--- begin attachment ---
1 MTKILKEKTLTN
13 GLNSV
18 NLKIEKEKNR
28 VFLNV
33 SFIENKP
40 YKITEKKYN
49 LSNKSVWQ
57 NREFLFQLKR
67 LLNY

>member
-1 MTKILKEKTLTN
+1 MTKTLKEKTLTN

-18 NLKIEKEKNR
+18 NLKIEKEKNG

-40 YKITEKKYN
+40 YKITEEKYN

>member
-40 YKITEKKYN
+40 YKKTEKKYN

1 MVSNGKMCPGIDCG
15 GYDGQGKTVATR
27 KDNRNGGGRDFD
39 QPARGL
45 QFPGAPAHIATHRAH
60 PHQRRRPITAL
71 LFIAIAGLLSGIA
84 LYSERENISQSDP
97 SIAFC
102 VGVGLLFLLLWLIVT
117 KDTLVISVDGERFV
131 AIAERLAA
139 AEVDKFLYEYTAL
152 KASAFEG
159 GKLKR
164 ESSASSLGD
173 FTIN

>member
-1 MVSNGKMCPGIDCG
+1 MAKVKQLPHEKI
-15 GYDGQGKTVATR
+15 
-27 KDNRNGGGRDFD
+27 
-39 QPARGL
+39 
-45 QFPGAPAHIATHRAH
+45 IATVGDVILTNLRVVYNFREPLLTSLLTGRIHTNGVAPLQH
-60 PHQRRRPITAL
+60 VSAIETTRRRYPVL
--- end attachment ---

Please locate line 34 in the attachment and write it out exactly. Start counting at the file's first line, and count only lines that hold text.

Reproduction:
159 GKLKR